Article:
Executive Q&A: GLI's James Maida
Close WatchHow has the view of server-based gaming changed in the last year?
Maida: I have the added benefit of having seen the WMS product, the Bally product, the Aristocrat product, the IGT product. I’ve seen the second, third iterations of these products…We’re ready to approve that technology today. The question is if the player doesn’t know it’s server-based gaming, if the player doesn’t get it, if the player’s not getting any value, then why are you selling it? Server-based gaming is a delivery method. It’s a backbone system so you can provide more value, so they have to put this backbone down, and then they’re going to figure out what do they want to put on it. And I think that’s what you’re hearing now. The backbone’s done; server-based is done, so now we’re sort of moving into the middle innings. Now, we’ve got to figure out what to put on it to make it work.
Are operators going to want to see something similar to a cool Internet application like YouTube before they’re convinced to put server-based gaming in?
Maida: I think what you can say is we’re going to see it [server-based gaming] right here in Las Vegas. [As new properties come online,] you’re going to see something just like what happened with ticket-in, ticket-out. When the new properties started up in 2000, they were going in ticket-in, ticket-out, so other properties started to add it. So, if a guy next door has it, you’re going to get it.
How big of a concern are the IT challenges of server-based gaming for regulators?
Maida: At GLI, we work with these regulators. We’re helping them with the IT challenges. We’re telling them what they’re going to need. The regulators really understand it’s a new ballgame, and they really want to get in there with both hands and do it. I think it’ll be slow migration with the IT and with the regulators, but I think all the regulators are fully up for it.
The entire industry is probably going to have to beef up IT departments.
Maida: You’re going to have to have back ups, and back ups upon back ups. What happens if your server fails? Does the whole floor go dark, and you tell everybody to leave and go down to another casino? Figure that if half the floor goes down, that’s $300 a day per machine until you get it back up. So, I think it’s about just having a better, bulletproof IT system.
What is your take on skill gaming going forward?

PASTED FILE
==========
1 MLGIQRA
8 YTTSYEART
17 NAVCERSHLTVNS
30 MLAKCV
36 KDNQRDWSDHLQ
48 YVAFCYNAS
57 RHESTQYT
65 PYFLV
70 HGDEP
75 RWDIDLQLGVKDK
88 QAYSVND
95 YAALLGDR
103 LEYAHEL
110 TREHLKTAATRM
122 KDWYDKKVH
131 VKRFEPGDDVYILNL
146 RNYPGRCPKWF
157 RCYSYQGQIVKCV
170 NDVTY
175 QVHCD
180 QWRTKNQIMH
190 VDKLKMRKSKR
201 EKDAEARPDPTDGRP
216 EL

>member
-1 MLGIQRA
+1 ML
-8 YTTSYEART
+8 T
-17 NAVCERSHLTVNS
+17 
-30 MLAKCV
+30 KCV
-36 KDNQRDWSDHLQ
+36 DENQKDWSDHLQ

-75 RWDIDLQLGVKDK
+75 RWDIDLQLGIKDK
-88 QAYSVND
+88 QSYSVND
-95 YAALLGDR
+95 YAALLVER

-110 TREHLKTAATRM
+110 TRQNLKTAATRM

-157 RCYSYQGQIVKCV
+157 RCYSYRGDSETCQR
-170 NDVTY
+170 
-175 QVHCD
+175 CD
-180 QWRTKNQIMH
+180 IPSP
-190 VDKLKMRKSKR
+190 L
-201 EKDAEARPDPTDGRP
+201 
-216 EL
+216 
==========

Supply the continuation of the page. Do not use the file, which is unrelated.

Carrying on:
Maida: I played that pinball game [from Cyberview Technology]. I played those games in London. It’s a very new and novel concept. I think it’s something that’s certainly worth looking at. Is that the game that’s going to be the Holy Grail of new games? I don’t know. But at least it’s starting the process where we’re starting to look at something other than just lining up symbols.
Players going forward won’t want to play those older games?
Maida: I think some players will like them, and some players will want something new. Maybe you can do Atari games. Maybe you have a bank of games where you all play against each other, and the guy who wins gets X and the others get the minimum.
So there’s a way the regulators can require that skill games give back a certain amount?
Maida: Yeah, I think there’s a way. I think skill-based and time-based and Guaranteed Play-based kinds of games-new ways of paying for playing games-I think that’s coming.
What about the security of server-based gaming and regulator concerns about that?
Maida: Security is something that GLI is focused on – We have our partnership with McAfee/Foundstone. Security is something that will be critical, and we’re going to have to work with the regulators, and we’re going to have to offer them services, and we’re going to have to make sure that server-based gaming is highly fire walled and highly protected. But again, I think GLI has a place to work with each regulator to make sure we can do a system assessment to make sure they’re comfortable with what’s happening.
It’s going to be complicated, but the benefits are very high. You just have to make sure you do it right.
Any other issues with server-based gaming that regulators are concerned with?
Maida: Validation of games, the whole process of redoing your internal controls, redoing your internal minimum mix because, right now, you get it on an EPROM, and you put it in the board, and you see all the board. Now, you’re going to put it in the server, and more people are going to need to be backgrounded.
There will be fewer slot techs, but there will be network people or more technical people. So, I don’t think you’ll lose jobs, but there will be different types of jobs, higher skilled jobs.
You’re still going to have to have people working on the terminals, but the data you’re going to get in knowing your player…Right now the average casino doesn’t really know its players. They don’t know what they like. They don’t know how much they like to spend. They don’t know what games they like to play. You’re going to be able to do so much more with the data you get from each player.
Right now, we create games in the industry, but we don’t know if players like them or not. We just throw them on the casino floor and see if people like them. Now, you’re going to be able to actually test market [games via the network].